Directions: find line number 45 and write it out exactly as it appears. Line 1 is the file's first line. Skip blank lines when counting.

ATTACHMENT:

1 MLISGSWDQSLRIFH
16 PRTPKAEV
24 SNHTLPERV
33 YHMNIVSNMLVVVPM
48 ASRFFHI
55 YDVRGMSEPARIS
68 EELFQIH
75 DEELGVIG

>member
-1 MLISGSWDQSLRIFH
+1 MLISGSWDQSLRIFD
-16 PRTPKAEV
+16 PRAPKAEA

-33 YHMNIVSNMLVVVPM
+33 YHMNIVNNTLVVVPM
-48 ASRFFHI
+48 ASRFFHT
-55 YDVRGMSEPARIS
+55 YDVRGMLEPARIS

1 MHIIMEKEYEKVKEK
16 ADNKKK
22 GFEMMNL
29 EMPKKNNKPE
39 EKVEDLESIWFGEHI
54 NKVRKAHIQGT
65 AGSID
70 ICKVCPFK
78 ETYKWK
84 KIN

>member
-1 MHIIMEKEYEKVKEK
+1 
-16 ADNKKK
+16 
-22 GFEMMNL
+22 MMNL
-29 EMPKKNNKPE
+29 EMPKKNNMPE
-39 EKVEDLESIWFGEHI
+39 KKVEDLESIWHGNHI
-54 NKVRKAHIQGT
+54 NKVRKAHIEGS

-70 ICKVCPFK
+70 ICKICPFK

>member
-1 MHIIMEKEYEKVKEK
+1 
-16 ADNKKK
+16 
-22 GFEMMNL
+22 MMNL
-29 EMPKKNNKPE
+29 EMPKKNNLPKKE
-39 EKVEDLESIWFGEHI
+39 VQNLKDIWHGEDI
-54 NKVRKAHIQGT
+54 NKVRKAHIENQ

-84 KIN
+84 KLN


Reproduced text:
>member